Registration required. Please note that all attendees must follow Columbia’s COVID-19 Policies and Guidelines. Columbia University is committed to protecting the health and safety of its community. To that end, all visiting alumni and guests must meet the University requirement of full vaccination status in order to attend in-person events. Vaccination cards may be checked upon entry to all venues.
Paris has always played Mecca for the cultural nomads of international modernity—at once an ideal goal and real refuge for the homeless artists of the world, who flock there to be inspired, dazzled, and transformed. That role of Paris is especially magnified when wars disrupt and disperse the creative energies of the artistic world.
We honor the Paris of refugee artists in the 1920s by celebrating two of the most illustrious “cultural vagabonds” who came to the city from the collapsed Russian empire and made it their own: the Ukrainian painter Alexis Gritchenko and the Georgian poet and book artist Ilia Zdanevich. Our event also recognizes how Paris of the 2020s has become once again a haven for artists displaced by the War in Ukraine.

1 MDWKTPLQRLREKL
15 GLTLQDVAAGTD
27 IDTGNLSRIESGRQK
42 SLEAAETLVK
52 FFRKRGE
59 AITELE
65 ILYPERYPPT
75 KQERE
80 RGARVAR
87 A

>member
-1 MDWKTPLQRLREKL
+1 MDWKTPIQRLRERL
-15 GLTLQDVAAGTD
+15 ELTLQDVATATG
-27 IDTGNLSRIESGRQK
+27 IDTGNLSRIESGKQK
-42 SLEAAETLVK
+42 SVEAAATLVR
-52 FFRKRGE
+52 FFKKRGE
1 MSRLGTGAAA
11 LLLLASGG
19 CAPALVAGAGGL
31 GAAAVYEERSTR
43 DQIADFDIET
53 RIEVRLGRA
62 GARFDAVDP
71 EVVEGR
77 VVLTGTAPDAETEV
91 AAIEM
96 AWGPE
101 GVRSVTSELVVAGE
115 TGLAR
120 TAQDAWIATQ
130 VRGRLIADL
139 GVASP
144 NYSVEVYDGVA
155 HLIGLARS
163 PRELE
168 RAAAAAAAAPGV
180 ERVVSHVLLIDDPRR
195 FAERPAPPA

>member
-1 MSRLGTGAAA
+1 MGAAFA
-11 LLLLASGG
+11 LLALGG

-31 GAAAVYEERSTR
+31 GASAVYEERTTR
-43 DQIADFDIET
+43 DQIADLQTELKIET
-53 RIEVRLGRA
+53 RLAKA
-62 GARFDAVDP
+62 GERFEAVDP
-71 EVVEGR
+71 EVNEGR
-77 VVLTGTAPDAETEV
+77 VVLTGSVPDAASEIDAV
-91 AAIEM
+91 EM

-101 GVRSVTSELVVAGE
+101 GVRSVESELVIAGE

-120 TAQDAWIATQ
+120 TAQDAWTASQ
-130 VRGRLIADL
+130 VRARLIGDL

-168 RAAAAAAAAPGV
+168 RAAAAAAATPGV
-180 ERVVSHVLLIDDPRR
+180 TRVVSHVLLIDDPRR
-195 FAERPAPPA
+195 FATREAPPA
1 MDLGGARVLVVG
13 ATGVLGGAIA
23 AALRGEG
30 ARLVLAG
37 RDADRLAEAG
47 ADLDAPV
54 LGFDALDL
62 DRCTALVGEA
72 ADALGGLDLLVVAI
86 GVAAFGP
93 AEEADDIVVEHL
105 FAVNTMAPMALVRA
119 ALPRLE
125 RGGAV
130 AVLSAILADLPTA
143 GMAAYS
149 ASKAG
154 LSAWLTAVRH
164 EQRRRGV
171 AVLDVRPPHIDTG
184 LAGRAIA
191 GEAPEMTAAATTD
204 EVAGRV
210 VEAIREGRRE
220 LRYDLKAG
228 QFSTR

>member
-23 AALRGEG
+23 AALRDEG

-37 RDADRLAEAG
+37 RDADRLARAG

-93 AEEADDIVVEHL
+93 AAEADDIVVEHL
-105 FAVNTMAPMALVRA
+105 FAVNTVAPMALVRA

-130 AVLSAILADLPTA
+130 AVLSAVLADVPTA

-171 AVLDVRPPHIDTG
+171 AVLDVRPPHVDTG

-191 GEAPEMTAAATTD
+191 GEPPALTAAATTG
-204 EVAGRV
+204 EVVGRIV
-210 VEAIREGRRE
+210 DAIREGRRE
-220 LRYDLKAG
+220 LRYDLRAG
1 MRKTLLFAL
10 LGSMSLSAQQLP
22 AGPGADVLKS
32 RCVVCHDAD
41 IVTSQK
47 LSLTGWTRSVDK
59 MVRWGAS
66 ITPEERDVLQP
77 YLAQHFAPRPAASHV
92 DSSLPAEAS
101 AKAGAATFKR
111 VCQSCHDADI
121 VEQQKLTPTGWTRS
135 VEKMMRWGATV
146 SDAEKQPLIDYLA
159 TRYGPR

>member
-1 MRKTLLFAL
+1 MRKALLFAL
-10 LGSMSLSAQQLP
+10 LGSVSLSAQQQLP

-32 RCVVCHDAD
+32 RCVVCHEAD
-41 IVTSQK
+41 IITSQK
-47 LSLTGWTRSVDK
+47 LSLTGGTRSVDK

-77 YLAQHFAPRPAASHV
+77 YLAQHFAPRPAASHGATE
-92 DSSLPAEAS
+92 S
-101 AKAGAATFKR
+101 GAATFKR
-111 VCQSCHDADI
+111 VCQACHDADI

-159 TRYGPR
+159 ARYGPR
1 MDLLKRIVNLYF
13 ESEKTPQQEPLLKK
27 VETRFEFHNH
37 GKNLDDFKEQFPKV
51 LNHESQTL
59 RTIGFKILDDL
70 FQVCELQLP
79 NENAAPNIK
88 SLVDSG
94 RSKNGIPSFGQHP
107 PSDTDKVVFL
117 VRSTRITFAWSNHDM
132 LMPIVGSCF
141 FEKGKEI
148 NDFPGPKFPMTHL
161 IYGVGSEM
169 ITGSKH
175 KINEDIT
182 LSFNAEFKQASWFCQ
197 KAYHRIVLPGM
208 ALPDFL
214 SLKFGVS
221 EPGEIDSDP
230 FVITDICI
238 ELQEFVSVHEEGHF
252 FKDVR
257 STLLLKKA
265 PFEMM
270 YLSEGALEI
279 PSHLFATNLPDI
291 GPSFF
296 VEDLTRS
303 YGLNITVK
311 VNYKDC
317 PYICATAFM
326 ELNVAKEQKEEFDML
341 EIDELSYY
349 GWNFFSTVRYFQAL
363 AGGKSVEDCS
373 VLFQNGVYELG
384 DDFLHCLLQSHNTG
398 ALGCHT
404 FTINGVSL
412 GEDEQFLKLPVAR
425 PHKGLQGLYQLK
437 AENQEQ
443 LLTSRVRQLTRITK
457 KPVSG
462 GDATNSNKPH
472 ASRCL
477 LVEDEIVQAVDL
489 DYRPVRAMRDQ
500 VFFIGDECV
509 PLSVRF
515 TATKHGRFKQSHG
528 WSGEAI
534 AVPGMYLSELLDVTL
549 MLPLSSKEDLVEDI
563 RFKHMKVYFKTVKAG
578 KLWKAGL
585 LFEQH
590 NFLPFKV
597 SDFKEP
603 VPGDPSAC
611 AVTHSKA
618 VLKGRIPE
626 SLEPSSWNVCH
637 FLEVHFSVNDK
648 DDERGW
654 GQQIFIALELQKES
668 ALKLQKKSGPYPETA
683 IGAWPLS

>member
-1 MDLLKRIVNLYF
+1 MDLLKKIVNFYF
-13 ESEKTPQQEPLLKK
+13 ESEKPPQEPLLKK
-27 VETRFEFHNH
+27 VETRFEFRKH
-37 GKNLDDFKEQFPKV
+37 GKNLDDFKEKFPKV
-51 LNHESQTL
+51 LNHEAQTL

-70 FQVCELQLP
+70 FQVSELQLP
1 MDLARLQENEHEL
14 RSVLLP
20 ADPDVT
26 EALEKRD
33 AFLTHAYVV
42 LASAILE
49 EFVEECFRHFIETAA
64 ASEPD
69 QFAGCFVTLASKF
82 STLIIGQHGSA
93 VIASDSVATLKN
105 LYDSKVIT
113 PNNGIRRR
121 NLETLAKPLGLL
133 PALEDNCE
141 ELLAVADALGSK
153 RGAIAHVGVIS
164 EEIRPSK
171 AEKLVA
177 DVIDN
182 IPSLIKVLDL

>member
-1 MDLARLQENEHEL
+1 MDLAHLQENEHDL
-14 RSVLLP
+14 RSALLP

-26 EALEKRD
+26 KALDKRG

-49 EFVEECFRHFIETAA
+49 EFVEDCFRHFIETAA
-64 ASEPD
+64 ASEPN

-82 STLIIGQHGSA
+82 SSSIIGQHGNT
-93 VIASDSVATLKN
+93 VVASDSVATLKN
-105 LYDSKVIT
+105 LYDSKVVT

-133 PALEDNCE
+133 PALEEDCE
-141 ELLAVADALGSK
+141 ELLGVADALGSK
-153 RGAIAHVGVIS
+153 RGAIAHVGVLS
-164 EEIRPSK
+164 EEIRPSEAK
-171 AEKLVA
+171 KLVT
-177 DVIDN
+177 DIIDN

Please join the Institute for Ideas and Imagination and the Harriman Institute for a panel discussion with Hugo Daniel, Associate Curator of the Fondation Giacometti (Paris), art historian Vita Susak (Basel), literary scholar Thomas Kitson (New York), and the Director of the Harriman Institute, Valentina Izmirlieva.
The panel will be followed by a reception and a string quartet concert with a program of Paris-related music, put together by the Harriman Resident at the Institute, Anna Stavychenko.
- Mikhail LeDantu. Fu-turist [phoo(ey) tourist/futurist]. Portrait of Ilia Zdanevich. 1917, ink on paper. RGALI, Materials from “Bloodless Murder,” f. 729, op 3, unit 15.
- Alexis Gritchenko. Portrait of Artist. 1923, oil on canvas, 157,5 x 85,5 cm. National Art Museum of Ukraine, Kyiv